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6 Places to Learn About the History of Buffalo Soldiers

Buffalo soldiers of the 25th Infantry, some wearing buffalo robes, at Fort Keogh, Montana. (Photo By Tiana Waters)
Buffalo soldiers of the 25th Infantry, some wearing buffalo robes, at Fort Keogh, Montana. (Photo By Tiana Waters)

Buffalo Soldiers Day is celebrated on July 28 to commemorate the first regular Army regiments comprised of African American soldiers. The history of Buffalo Soldiers within the U.S. Army runs deep.

African American soldiers have fought in every conflict, including the American Revolution and the War of 1812, often without due or recognition. On July 28, 1866, Congress passed the Army Organization Act, officially forming six regiments comprised of Black soldiers. This act of Congress gave African Americans a permanent place in U.S. military history.

Many of these early warriors had already fought as volunteers during the Civil War when they were known as the U.S. Colored Troops. According to the National Park Service, more than 180,000 Black soldiers fought during the Civil War.

In 1866, these soldiers became part of the 9th and 10th Cavalry divisions, in addition to the 38th, 39th, 40th, and 41st Infantry regiments. Three years later, the Infantry regiments were consolidated into the 24th and 25th Infantry regiments.

They were transferred to the American frontier, where they acquired the name Buffalo Soldiers. The soldiers were tasked with assisting in U.S. westward expansion and had orders to fight in several American Indian Wars. They also fought in the Spanish American War in 1898 in the Philippines and Cuba. They were assigned to segregated units during World War I (369th Infantry) and World War II (92nd and 93rd Infantry).

“Native populations and African American soldiers gained respect for one another in the sense that they recognized they were all fighting to be free,” said Edna Wagner, executive director of the Richard Allen Cultural Center and Museum near Fort Leavenworth, Kansas. “The name Buffalo Soldiers is a sign of respect. The Buffalo Soldiers were seen as fierce and strong.”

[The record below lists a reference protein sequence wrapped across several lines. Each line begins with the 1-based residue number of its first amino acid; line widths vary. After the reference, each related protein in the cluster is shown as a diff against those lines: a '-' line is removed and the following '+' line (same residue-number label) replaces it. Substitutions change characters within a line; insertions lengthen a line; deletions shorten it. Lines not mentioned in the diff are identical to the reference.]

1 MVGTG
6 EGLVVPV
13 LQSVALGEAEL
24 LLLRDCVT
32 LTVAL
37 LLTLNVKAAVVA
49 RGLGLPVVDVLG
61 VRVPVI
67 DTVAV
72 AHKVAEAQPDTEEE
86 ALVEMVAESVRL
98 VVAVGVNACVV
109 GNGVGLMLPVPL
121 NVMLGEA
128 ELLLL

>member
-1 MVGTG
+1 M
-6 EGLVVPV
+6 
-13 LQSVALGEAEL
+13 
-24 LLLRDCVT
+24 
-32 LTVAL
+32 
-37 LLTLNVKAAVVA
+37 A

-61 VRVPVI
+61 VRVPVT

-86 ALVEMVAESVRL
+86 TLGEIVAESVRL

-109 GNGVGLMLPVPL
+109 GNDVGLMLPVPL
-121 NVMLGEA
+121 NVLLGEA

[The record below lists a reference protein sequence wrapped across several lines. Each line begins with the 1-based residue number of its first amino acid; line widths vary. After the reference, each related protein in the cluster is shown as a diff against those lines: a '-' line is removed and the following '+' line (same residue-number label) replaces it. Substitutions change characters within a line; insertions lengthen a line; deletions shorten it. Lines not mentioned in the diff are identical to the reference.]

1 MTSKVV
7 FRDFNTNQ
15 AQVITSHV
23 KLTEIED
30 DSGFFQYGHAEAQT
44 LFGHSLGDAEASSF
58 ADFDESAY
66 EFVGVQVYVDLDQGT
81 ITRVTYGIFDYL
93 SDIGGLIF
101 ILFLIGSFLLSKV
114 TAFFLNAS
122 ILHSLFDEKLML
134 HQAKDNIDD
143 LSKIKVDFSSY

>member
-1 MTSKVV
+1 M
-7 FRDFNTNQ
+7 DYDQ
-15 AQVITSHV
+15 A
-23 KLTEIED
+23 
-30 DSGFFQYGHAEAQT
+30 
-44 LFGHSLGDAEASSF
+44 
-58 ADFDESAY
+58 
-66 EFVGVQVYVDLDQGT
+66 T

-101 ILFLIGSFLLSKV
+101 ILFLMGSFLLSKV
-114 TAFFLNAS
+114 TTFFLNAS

During peacetime, African American soldiers associated with Buffalo Soldier units served as U.S. Park Rangers in Yosemite, Sequoia, and General Grant National Parks. In 1896, a few members of the 25th Infantry tested bicycles that could be used by the military, riding from Fort Missoula, Montana, to Yellowstone National Park.

There are many corners of America where you could trace the often-overlooked contributions of Black citizens and soldiers.

These sites highlight the role of Buffalo Soldiers in the U.S. military:

  1. Fort Leavenworth – In 1992, U.S. Army Gen. Colin Powell dedicated the Buffalo Soldier Monument at Fort Leavenworth, Kansas, to commemorate the 10th Cavalry Buffalo Soldiers who were founded here. You can also visit adjacent sites:
    1. Richard Allen Cultural Center and Museum – A full interpretive center with tours and expert resources. It’s adjacent to Fort Leavenworth and houses the Cathay Williams Monument, honoring the only known female Buffalo Soldier.
    2. Frontier Army Museum Frontier Army Museum | Leavenworth, Kansas (
  2. Fort Sill National Historic Landmark and Museum – Three miles north of Lawton, Oklahoma, the original structures were built by the 10th Cavalry Buffalo Soldiers. A 2022 walk/run event at the site featured markers with distinguished African Americans like Henry O. Flipper, the first West Point graduate, and Cathay Williams, the only known female Buffalo Soldier.
  3. Fort Concho National Historic Landmark – Located in San Angelo, Texas, it was home to Buffalo Soldiers between 1869 and 1885. Although the post was deactivated in 1889, 24 original and restored structures are on site.
  4. Fort Selden National Historic Site – This U.S. military outpost north of Las Cruces, New Mexico, was abandoned in 1891. The historic site, reestablished in the 1970s, includes Buffalo Soldier, Native American, and Latino heritage. The site is connected to El Camino Real.
  5. Camp Naco and Fort Huachuca – These sites, in the Tucson, Arizona, area and further south, close to the border with Mexico, bore witness to the struggle to secure borders and to the fusion of cultures in the Southwestern U.S. Most of the remaining historical buildings were made of adobe.
  6. Presidio of San Francisco – During the 1898 Spanish American War, thousands of U.S. troops camped at the Presidio while awaiting deployment to the Philippines, including all four Buffalo Soldier regiments. The site has more than 350 buildings of historical significance. It is operated by the National Park Service.

Visit these pages to learn more:

Contact: Raquel Rivas – Public Relations,, 904.426.9783

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